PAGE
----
Smith’s cure for the Russian Anxiety is authentic, not fake, history, especially comparative history, which reveals Russia to be a state that conducts itself no better or worse than any other big power. Russian history is many layered, Smith argues, and the deeper we dig the more apparent it becomes that the tropes of Russophobic history bear little or no relation to reality. Smith’s narrative is much enlivened by the inclusion of biographical sketches depicting those who have created, resisted and lived with the Russia Anxiety. As a Russian history specialist, he deploys his deep knowledge of the country’s culture, society and peoples to capture with verve and imagination the grand sweep of its history, and combines this with an astute commentary on contemporary politics.
Smith makes an important fundamental point: we must talk to the Russians and live alongside them. We cannot send them to stand in the corner. But most of us absolutely reject a moral and political equivalence between Russia and the West, because Putin’s nation places so low a value upon personal rights and freedoms.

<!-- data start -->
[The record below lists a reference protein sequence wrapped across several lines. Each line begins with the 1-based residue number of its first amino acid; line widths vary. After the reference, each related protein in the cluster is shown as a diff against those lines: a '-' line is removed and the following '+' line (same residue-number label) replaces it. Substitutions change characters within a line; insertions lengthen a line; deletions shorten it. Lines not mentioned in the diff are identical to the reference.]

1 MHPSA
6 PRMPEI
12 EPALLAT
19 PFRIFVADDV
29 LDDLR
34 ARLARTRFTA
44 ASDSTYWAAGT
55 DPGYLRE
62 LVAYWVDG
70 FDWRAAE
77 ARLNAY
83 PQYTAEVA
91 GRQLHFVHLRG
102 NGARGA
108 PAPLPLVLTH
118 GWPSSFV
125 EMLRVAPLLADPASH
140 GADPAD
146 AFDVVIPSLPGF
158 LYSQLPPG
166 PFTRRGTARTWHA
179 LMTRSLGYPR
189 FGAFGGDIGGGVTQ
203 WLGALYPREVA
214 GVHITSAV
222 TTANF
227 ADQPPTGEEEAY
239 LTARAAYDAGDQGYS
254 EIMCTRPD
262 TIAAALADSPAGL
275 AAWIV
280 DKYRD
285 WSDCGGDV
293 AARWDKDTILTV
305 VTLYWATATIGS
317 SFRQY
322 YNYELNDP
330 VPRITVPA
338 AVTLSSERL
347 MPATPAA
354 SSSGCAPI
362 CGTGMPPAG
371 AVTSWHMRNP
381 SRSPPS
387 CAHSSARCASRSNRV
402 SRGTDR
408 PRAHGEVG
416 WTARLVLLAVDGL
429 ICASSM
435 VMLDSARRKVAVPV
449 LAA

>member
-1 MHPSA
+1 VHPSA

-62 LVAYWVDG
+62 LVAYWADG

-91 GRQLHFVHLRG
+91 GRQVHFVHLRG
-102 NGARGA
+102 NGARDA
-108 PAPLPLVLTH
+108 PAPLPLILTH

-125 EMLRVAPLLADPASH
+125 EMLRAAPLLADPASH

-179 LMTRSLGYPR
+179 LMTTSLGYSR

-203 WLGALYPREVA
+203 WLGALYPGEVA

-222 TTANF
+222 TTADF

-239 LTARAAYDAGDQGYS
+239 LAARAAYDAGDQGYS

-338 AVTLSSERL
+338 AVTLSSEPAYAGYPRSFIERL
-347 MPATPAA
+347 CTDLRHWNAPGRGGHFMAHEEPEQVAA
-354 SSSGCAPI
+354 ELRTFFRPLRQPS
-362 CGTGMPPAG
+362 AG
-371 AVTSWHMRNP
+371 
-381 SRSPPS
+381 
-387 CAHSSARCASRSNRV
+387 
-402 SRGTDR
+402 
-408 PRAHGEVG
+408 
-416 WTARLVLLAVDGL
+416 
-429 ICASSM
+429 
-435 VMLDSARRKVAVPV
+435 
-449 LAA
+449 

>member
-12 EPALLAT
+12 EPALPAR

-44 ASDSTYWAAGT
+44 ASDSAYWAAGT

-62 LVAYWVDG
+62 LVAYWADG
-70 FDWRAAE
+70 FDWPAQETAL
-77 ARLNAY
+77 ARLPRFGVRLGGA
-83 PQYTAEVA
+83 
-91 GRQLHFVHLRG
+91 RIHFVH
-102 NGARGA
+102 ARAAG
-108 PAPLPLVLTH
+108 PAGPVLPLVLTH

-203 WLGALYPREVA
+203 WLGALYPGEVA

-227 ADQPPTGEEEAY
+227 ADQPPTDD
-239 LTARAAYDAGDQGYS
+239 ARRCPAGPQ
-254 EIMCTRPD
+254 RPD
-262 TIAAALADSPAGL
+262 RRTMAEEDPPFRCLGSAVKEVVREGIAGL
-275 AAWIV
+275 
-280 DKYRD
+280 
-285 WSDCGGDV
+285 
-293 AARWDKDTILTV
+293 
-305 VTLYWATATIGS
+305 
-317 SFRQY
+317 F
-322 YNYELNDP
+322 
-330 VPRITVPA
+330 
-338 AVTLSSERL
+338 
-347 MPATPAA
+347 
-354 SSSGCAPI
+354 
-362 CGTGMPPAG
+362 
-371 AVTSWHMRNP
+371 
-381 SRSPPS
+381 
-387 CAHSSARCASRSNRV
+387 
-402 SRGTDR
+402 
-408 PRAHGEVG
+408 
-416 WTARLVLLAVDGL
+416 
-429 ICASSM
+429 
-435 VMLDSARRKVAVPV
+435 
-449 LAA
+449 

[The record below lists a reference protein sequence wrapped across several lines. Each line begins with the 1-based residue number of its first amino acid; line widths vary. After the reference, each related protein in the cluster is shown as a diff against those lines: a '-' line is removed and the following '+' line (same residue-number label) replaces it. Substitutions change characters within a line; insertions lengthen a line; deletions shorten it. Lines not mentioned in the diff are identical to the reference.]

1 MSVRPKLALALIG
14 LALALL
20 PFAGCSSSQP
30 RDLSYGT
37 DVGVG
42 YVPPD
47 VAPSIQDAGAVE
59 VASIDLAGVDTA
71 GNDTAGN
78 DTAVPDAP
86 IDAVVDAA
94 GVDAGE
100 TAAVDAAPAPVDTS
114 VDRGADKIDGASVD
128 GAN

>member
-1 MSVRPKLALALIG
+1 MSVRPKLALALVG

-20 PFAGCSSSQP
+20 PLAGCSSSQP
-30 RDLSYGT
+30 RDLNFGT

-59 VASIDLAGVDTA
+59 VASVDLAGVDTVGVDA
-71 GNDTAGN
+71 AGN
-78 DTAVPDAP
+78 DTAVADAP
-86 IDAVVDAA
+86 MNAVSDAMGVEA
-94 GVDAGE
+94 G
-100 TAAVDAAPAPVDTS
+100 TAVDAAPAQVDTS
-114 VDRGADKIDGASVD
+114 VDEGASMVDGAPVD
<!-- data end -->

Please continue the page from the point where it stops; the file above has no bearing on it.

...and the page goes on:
The author is correct that we overdo the Russia Anxiety, but not for the reason he gives, that the Russians are much like us. In truth, it is because their country is weak and failing. Its global mayhem-making is rooted in consciousness of its inability to build an electric toaster that any foreigner, save a Cuban or Venezuelan, would buy.
Giles’s book is concise, lucidly argued and minutely researched. It would serve as an excellent primer on East-West security if the publisher had not decided to price it like a textbook (ie stonkingly). It would be interesting to see him debate Smith. It would be even more interesting if Trenin were there too: he might chide Giles for relentless pessimism about the future, but would scarcely dispute his realism about the present.